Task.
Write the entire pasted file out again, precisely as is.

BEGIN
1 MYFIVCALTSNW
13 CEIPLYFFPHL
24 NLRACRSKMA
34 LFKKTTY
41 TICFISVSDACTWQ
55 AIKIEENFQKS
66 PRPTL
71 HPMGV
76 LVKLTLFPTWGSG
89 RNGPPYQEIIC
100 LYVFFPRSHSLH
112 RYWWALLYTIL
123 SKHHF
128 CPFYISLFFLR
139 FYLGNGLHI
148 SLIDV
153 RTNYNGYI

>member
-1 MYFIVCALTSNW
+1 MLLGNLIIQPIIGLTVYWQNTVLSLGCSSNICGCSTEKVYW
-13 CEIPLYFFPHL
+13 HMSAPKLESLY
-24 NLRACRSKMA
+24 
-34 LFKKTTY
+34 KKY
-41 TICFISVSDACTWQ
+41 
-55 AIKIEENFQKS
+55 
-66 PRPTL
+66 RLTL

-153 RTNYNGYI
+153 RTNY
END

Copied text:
1 MYFIVCALTSNW
13 CEIPLYFFPHL
24 NLRACRSKMA
34 LFKKTTY
41 TICFISVSDACTWQ
55 AIKIEENFQKS
66 PRPTL
71 HPMGV
76 LVKLTLFPTWGSG
89 RNGPPYQEIIC
100 LYVFFPRSHSLH
112 RYWWALLYTIL
123 SKHHF
128 CPFYISLFFLR
139 FYLGNGLHI
148 SLIDV
153 RTNYNGYI

>member
-1 MYFIVCALTSNW
+1 MLLGNLIIQPIIGLTVYWQNTVLSLGCSSNICGCSTEKVYW
-13 CEIPLYFFPHL
+13 HMSAPKLESLY
-24 NLRACRSKMA
+24 
-34 LFKKTTY
+34 KKY
-41 TICFISVSDACTWQ
+41 
-55 AIKIEENFQKS
+55 
-66 PRPTL
+66 RLTL

-153 RTNYNGYI
+153 RTNY